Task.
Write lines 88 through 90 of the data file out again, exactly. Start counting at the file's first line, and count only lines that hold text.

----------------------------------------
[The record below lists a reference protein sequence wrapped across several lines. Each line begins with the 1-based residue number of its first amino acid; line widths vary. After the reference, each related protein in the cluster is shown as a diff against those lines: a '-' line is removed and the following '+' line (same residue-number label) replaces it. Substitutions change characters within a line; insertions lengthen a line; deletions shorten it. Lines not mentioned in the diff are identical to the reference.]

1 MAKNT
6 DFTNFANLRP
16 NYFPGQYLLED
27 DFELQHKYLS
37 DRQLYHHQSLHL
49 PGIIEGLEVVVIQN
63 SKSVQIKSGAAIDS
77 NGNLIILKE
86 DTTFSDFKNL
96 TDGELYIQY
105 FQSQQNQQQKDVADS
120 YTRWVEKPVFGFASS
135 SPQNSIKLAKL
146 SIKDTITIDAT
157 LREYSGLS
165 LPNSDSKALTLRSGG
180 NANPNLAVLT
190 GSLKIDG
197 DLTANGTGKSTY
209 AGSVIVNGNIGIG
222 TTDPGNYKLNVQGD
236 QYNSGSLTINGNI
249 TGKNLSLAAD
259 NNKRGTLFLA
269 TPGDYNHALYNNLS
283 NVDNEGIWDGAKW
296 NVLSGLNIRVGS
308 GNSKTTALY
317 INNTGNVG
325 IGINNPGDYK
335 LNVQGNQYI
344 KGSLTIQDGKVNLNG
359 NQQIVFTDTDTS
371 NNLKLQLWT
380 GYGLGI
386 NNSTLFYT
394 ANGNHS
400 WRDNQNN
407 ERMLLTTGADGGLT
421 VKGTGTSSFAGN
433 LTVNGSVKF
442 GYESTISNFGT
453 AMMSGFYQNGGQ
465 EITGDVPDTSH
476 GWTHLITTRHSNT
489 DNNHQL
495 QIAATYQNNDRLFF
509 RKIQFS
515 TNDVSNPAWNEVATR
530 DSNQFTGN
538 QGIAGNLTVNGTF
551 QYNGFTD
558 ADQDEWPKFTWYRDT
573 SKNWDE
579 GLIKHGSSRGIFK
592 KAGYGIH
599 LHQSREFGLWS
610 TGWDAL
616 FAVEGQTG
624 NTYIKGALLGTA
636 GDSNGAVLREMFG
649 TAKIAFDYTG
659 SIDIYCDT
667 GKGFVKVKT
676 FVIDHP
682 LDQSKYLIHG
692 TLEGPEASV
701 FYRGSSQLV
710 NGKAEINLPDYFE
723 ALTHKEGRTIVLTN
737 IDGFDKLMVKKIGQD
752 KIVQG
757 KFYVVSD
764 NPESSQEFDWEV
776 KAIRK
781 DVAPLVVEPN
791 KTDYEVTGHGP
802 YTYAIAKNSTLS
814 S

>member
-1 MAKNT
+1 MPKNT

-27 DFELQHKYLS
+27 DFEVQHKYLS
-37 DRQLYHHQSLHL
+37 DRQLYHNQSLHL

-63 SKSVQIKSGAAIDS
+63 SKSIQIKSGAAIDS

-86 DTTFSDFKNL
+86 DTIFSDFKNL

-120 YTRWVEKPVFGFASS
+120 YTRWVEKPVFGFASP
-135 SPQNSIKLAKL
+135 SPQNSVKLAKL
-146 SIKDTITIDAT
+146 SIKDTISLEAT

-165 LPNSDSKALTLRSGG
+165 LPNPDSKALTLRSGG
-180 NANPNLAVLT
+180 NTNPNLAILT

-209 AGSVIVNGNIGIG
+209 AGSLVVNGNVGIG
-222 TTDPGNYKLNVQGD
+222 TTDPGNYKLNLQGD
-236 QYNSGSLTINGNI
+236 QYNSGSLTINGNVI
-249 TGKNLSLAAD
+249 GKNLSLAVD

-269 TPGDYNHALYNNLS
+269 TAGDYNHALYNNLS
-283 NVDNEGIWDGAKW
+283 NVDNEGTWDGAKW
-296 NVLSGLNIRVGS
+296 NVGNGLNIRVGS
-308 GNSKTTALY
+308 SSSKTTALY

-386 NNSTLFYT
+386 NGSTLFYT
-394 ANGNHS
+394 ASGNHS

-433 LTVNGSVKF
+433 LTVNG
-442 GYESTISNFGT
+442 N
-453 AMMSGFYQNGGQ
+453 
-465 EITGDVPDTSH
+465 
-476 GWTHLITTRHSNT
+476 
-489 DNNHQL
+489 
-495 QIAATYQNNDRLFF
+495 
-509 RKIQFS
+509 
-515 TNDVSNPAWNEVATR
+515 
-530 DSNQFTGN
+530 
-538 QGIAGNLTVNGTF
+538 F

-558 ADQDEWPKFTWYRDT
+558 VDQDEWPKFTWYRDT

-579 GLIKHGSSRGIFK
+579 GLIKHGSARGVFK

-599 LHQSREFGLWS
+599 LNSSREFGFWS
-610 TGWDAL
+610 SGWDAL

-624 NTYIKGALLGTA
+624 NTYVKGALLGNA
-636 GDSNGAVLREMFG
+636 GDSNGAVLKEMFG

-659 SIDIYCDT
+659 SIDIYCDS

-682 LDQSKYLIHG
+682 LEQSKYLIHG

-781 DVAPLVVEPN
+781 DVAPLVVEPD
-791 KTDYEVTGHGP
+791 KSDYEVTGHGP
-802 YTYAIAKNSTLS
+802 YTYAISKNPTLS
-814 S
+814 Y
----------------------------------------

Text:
-63 SKSVQIKSGAAIDS
+63 SKSIQIKSGAAIDS

-86 DTTFSDFKNL